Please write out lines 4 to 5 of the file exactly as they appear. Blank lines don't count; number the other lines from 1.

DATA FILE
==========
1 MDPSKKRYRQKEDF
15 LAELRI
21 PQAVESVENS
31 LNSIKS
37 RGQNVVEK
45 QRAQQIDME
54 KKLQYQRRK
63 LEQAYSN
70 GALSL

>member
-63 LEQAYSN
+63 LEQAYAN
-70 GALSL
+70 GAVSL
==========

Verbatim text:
31 LNSIKS
37 RGQNVVEK